Nothing’s Perfect (2)

When I was a kid, my bicycle was my freedom.  That really hasn’t changed, though the bicycle itself has.

I currently have two bikes, but this is the one I ride almost all the time.  I started with a lugged steel 1985 Trek 560 frame and fork, made in Wisconsin (bought used in the early 2000’s).  I outfitted that frame with a mix of parts bought used or that I had lying around my workshop, or on rare occasions bought new.  Most important are  a narrow rack for carrying panniers, fenders for avoiding the dreaded skunk stripe, and a comfortable saddle.  I’ve had it in one form or another for about 7 years, though it reached its present form a little over two years ago.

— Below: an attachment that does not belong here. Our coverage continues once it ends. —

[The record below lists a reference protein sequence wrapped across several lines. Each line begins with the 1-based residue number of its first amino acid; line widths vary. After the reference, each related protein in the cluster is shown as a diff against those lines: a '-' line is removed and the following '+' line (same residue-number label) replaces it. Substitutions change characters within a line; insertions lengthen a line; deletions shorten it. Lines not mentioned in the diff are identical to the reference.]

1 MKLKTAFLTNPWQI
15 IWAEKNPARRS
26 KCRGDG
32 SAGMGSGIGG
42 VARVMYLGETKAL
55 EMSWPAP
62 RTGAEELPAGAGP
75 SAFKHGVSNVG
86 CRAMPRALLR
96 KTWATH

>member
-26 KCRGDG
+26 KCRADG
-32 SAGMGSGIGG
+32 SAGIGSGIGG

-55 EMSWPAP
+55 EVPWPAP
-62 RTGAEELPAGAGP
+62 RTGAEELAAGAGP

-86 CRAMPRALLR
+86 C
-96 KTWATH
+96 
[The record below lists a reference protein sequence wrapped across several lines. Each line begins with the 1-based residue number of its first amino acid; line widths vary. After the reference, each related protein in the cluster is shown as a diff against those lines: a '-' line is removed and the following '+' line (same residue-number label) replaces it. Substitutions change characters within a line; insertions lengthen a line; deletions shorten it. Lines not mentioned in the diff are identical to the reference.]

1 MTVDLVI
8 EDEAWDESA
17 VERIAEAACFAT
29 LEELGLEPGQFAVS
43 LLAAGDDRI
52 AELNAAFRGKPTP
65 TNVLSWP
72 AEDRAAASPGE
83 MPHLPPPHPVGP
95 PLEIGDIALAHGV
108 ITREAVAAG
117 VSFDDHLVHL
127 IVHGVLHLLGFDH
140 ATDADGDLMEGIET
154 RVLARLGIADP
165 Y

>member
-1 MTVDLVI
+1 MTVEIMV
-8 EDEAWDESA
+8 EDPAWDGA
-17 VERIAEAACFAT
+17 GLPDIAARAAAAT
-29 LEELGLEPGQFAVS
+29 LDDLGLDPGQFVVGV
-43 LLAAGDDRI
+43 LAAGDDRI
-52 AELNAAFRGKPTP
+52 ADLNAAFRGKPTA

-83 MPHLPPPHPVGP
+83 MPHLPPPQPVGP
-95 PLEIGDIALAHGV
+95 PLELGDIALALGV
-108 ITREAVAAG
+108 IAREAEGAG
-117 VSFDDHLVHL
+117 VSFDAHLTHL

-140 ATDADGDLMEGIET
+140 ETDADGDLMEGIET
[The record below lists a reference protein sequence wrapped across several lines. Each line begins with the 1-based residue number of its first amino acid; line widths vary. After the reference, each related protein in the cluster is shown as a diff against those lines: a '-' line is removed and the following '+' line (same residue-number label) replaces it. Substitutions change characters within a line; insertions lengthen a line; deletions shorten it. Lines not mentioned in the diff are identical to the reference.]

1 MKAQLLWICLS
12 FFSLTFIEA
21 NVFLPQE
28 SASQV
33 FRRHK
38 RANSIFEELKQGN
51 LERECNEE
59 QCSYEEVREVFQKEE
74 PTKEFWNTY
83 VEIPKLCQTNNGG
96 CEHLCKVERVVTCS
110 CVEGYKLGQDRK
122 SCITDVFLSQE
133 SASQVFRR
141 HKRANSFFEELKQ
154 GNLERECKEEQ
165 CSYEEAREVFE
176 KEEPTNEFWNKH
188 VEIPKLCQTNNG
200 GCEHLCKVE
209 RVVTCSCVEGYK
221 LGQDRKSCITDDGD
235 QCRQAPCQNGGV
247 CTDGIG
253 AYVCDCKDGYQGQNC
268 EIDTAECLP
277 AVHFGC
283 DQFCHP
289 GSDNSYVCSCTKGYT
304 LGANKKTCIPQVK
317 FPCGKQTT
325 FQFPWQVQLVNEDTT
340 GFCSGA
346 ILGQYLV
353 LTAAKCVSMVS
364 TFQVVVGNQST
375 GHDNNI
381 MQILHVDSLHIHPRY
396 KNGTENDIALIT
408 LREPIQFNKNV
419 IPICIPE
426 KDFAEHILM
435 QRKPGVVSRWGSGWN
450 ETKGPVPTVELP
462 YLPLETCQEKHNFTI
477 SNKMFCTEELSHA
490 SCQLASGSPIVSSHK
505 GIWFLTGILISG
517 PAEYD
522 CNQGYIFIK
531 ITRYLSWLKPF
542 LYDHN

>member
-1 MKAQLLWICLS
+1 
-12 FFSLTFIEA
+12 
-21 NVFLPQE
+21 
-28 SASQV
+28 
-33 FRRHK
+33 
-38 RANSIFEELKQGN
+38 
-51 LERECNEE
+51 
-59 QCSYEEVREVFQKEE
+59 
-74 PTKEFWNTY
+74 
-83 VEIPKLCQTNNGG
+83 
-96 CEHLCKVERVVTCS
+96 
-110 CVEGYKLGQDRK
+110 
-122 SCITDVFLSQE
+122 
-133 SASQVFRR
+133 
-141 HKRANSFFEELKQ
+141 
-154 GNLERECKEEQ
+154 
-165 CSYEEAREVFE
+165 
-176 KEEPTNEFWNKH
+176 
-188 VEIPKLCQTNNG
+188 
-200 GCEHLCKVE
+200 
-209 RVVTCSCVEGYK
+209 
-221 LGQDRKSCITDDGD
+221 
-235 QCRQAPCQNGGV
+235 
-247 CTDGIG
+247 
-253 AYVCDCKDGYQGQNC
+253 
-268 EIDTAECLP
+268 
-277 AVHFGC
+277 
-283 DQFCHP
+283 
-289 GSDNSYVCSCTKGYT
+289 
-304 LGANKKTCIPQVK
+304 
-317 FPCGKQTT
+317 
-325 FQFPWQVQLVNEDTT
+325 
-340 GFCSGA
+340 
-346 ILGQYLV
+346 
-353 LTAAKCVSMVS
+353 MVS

What makes it perfect?  I’m not certain I can say.  Trek was doing all sorts of interesting things in the mid-’80s, and I’ve owned a lot of bikes, including a couple of other Trek frames from the same period, but this one is just right somehow.  I also have to blame nostalgia; the mid-1980s were a great time in my life, and the fact that this is an ’85 probably evokes memories all by itself.

I think I like it because it’s not a fussy bike.  The frame is more than 25 years old, the (purple!) paint is scraped (I sometimes think about repainting it, but that would rob the bike of some of its magic), it gets dirty.  It doesn’t require coddling like a carbon-fiber or aluminum bike might.  There are no fine adjustments to be made to the shifters.

It’s the bike I reach for when I need to go somewhere.  Or when I just need to go nowhere.

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